Australia's greenhouse gases rose for a third consecutive year in 2017, led by emissions from the gas and transport sectors, according to federal government data.
Environmental groups, however, say the true emissions figure may be under – estimated because large-scale land clearing – particularly in Queensland and lately in NSW – is not being accurately represented.
The National Greenhouse Gas inventory for last year, released without fanfare at the end of last week, showed emissions were up 1.5 per cent compared with 2016 to 533.7 million tonnes of carbon dioxide-equivalent.
After sinking during each year of the Labor-Gillard governments, emissions began to pick up with the end of the carbon price by the Abbott government in 2014.
Most economic sectors reported a rise in pollution in 2017, with so-called fugitive emissions – mostly from the liquefied gas industry – alone increasing 10.5 per cent, and transport 3.8 per cent.
The electricity industry was one sector to report an emissions reduction, cutting almost 6 million tonnes or 3.1 per cent. Hazelwood, Australia's most emissions-intensive coal-fired power plant closed last March.
Australia's emissions are "clearly going in the opposite direction" from what is needed to meet the Abbott-Turnbull government's Paris climate pledge, said Bill Hare, director of Climate Analytics. "To get to 2030 … you need to be reducing emissions about 1.5 per cent a year."
One challenge is government efforts are being curtailed. Outlays for climate action are due to shrink from $3 billion in 2017-18 to $1.25 billion by 2021-22, according the 2018 budget released last week.
Questions, too, remain about the treatment of emissions from land use changes and forestry, a sector that continues to be counted at the federal level as a carbon sink.
Last year, this category was reported as absorbing a net 22.7 million tonnes of CO2-equivalent, little changed from a year earlier.
That outcome, though, came despite as much as a five – fold increase in land-clearing in Queensland after Liberal Nationals' premier Campbell Newman loosened restrictions on native vegetation removal in late 2013.
In the most recent Queensland figures for 2015-16, the biggest land-clearing state was bulldozing at the rate of some 10-square-kilometres a day.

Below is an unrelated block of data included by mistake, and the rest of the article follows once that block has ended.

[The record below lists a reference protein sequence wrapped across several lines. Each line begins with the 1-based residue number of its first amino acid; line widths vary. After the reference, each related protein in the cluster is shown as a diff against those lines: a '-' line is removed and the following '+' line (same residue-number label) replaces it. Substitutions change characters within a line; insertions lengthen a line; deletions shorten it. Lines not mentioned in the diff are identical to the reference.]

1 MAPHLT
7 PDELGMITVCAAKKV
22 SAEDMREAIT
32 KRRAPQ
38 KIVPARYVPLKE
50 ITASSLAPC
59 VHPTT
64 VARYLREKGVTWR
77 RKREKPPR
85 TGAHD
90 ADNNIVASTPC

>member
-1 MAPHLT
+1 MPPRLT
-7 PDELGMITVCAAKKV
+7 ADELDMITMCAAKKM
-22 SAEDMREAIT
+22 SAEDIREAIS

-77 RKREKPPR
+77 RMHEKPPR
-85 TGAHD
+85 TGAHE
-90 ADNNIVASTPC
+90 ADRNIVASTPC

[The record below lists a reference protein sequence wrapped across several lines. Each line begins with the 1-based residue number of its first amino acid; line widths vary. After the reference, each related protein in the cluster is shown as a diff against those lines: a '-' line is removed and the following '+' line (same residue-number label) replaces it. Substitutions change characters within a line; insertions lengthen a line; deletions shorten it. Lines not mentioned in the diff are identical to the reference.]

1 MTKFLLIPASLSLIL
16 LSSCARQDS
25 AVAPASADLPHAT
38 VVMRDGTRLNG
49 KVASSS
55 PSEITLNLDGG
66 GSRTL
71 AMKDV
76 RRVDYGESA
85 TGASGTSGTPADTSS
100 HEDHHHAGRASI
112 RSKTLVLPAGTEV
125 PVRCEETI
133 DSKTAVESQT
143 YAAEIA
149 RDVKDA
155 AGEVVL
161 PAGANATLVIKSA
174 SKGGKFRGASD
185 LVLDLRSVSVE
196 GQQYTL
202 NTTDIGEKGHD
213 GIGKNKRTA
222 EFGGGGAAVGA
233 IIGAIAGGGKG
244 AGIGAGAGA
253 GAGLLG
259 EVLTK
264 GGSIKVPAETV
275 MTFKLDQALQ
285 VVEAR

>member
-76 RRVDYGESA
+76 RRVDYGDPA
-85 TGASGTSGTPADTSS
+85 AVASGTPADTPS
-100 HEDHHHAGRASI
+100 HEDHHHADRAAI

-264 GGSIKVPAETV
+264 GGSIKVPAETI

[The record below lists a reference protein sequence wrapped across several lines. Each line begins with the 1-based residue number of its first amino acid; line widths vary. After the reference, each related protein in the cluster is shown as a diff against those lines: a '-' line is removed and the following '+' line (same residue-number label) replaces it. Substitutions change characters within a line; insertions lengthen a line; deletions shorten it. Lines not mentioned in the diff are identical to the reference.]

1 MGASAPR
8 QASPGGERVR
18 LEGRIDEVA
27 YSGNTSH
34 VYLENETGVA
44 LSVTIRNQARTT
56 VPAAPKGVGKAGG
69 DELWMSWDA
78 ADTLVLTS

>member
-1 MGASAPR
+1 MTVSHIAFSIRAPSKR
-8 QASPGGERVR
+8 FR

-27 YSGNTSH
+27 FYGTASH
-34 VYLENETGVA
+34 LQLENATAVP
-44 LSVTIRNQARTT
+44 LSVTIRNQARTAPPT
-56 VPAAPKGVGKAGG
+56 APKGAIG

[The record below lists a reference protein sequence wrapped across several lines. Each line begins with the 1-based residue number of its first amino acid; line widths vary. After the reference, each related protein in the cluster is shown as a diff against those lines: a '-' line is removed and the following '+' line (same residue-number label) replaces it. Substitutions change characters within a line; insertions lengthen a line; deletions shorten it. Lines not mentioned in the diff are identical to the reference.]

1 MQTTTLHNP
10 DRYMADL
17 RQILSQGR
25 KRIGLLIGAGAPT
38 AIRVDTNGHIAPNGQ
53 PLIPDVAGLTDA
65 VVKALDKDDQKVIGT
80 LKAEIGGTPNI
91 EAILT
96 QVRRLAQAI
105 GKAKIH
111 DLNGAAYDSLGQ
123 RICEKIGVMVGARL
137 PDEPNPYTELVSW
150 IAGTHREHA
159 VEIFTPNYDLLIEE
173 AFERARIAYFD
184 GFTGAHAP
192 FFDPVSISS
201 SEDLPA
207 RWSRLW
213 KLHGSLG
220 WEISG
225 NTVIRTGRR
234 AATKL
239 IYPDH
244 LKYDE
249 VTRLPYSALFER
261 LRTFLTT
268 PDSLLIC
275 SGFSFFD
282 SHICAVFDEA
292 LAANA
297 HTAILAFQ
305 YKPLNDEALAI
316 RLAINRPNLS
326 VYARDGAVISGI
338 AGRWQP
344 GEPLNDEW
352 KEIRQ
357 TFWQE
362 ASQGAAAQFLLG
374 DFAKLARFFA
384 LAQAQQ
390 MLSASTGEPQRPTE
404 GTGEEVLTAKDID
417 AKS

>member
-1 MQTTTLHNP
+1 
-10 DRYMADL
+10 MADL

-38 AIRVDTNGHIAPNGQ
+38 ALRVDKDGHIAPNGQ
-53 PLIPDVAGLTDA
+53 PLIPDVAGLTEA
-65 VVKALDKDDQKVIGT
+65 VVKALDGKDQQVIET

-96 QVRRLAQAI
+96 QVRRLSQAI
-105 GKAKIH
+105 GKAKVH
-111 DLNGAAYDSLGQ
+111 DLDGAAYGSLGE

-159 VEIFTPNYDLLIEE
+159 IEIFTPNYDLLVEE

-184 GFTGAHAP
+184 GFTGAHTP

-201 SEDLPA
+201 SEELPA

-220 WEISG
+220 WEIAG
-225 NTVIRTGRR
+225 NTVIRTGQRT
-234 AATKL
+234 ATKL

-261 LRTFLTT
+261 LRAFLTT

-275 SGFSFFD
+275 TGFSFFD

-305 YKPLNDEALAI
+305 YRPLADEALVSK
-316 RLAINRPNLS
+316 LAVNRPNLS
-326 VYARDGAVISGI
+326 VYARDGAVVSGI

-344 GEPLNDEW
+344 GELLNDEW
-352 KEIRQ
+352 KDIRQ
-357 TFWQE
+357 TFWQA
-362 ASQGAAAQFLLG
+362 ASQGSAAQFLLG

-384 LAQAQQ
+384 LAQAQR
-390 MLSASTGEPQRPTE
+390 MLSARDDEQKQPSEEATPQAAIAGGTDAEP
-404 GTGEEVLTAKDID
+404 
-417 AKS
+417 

The 395,000 hectares cleared that year contributed 45 million tonnes of emissions, the Palaszczuk Labor government said last October.
The result is a "glaring inconsistency" between federal and state land-use emissions figures, said Martin Taylor, a conservation scientist with WWF-Australia. "It puts a question mark over [carbon accounting] that we shouldn't have."
One issue is how to count forest change. The federal government uses grid analysis that doesn't treat land as being cleared if the forest canopy remains above 20 per cent, according to Glenn Walker, a campaigner for The Wilderness Society.
By contrast, the Queensland's Statewide Landcover and Trees Study (SLATS) is more thoroughly ground-proofed with a team of eight staff, and likely more accurate, he said.
Fairfax Media sought comment from Josh Frydenberg, the environment and energy minister.
"Each year, we update land clearing estimates based on latest satellite data," a spokesperson for the federal environment department told Fairfax Media last October. "Where applicable, we also revise estimates to reflect improvements in remote sensing and estimation methods."
Mark Butler, Labor's climate spokesman said the governments land use emissions data "have for some time included seemingly inexplicable reductions in land sector emissions, and this is repeated in this last data release".
"It is crucially important that people have faith in government emission accounts, but the more I talk to the experts, the more questions are raised about the accuracy of the governments land clearing data."
Adam Bandt, the Greens climate change spokesman, said the party would use Senate estimates "to find out why these unexpected figures are now cropping up in land use and forestry".
"The government appears to now be counting pollution in the land clearing and forestry sector differently, in ways that make it appear as if theyre cutting emissions," he said.
National emissions in the last quarter of 2017 accelerated 0.8 per cent to 133.7 million tonnes – or about 2.5 per cent more than the equivalent quarter in 2013, just as the Abbott government came to power, according to the Australian Conservation Foundation.
Since the Coalition repealed the carbon prices at the end of June 2014, emissions have increased 3.6 per cent, reversing a fall of more than 11 per cent during the Rudd-Gillard Labor governments, ACF said.
The trajectory of rising emissions makes the 2030 target – of 435-441 million tonnes by that year – more difficult to reach, Gavan McFadzean, ACF's climate change program manager, said.
"We need a comprehensive national climate change plan that will rapidly cut pollution across our society and ensures Australia plays its fair role in halting global warming and ensuring we maintain our safe climate," he said.
Peter Hannam is Environment Editor at The Sydney Morning Herald. He covers broad environmental issues ranging from climate change to renewable energy for Fairfax Media.
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